Back to the Pool Part 1

I feel bad for neglecting swim training sometimes since I really honestly enjoy being in the water.  Just about everyone under-emphasizes their swim since it's the discipline that least impacts race time.  In my case this is compounded, since I do better on the swim compared to my age group - I should be trying to get my bike and run times up to the middle of  the pack like my swim often is.  Still, 'use it or lose it' so I went back in the pool for the first time in a long while last week.

I've found trying to learn better swim technique to be very frustrating.  Joining a Master's Swim Club is not for me as making it to classes for a set time often doesn't work for me, and I don't really like the expense of it either.  When I try to learn on my own through reading and research, I come across articles like this one from Triathlon Magazine Canada.  It's an example where the total mileage of a swim workout far exceeds what I would do in a race, and some of the technical stuff confuses (note my question at the bottom of the article that has gone unanswered as of this writing), to say nothing of how impractical the idea of using a parachute would be while sharing the lanes with other swimmers.

Here's an example of a description of how to do a kicking drill:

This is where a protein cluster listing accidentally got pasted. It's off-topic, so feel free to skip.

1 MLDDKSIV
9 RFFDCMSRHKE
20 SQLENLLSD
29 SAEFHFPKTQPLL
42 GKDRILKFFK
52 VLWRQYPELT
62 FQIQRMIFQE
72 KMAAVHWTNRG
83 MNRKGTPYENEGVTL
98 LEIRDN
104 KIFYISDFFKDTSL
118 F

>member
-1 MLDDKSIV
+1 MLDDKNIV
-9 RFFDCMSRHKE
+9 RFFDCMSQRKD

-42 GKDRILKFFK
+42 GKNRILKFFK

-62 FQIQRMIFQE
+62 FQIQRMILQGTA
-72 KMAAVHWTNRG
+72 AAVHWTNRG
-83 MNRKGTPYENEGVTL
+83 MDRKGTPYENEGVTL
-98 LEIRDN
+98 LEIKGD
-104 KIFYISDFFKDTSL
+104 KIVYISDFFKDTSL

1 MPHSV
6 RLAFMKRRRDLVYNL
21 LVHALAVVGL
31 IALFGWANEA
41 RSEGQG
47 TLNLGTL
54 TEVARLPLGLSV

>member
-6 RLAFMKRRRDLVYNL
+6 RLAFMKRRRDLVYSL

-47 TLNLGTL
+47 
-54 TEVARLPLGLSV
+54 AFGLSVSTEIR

This makes no sense to me; if I'm lying sideways in the water, wouldn't my head be facing sideways too?  Is 'in front' towards the direction of my swim, in front of my face, in front of my body?

Here's a list of the things I actually do during swim workouts that are generally recommended.
My paddle gloves and pull-buoy.
Of course, the other part of reality that makes implementing drills so hard is the fact that at public pools, there is basically no such thing as Lane Etiquette, in spite of  a sign explaining it at the entrance to the pool. 
My favourite is people doing kick drills (without fins, mind you) in the 'Fast' lane; not even Michael Phelps would be fast if he was merely kicking with a flutter board.

Still I don't give up that easily, and I'm hoping to implement a few technical drills and improve my stroke so that this post will have a part 2, where I report a better swimming experience.

Labels: ,